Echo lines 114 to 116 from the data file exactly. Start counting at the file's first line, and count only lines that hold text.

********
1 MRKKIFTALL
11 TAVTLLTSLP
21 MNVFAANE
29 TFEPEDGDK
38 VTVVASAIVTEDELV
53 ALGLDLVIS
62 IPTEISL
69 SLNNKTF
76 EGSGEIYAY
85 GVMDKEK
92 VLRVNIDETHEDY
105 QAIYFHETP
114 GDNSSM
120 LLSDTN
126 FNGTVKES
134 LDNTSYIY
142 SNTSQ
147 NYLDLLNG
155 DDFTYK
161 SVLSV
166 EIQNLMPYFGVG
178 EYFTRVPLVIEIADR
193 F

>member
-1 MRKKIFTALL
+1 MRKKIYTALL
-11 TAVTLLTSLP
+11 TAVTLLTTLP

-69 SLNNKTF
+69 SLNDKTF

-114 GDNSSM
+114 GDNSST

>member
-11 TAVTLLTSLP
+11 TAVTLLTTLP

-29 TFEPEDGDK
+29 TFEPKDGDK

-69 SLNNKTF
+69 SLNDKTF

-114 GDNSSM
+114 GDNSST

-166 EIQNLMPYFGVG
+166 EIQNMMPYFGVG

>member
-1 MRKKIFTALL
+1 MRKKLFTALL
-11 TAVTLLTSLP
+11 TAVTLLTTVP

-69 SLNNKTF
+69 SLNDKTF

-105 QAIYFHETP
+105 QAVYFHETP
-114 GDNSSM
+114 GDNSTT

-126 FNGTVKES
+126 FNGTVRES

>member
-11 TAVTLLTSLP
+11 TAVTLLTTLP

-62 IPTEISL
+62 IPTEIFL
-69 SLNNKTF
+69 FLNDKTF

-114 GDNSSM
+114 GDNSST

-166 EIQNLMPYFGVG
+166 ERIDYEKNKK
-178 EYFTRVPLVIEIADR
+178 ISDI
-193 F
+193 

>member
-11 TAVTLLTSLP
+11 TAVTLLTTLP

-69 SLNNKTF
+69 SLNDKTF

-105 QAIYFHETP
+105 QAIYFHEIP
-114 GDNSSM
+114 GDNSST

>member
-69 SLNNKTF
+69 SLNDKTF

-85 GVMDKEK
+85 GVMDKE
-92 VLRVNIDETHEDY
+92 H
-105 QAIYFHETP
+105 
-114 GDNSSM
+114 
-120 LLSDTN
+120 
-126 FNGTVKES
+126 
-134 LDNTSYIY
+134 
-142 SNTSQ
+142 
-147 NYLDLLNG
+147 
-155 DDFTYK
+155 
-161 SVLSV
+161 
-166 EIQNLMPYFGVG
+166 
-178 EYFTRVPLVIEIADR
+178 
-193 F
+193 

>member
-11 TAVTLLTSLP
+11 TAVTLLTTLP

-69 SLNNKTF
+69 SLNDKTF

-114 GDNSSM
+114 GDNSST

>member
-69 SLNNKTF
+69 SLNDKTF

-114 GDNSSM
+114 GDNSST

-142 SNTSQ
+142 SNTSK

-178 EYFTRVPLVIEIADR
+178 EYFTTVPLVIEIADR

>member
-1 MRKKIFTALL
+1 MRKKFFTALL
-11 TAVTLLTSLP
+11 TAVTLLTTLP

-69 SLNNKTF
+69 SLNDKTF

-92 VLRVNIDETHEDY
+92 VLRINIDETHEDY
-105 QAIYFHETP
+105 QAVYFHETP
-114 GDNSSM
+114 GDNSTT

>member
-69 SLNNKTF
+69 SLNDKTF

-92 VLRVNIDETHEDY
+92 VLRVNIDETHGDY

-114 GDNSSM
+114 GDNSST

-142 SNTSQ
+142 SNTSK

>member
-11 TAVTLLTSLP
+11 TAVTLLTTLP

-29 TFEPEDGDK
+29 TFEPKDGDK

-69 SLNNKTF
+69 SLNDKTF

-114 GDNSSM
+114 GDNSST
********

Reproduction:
+11 TAVTLLTTLP

-69 SLNNKTF
+69 SLNDKTF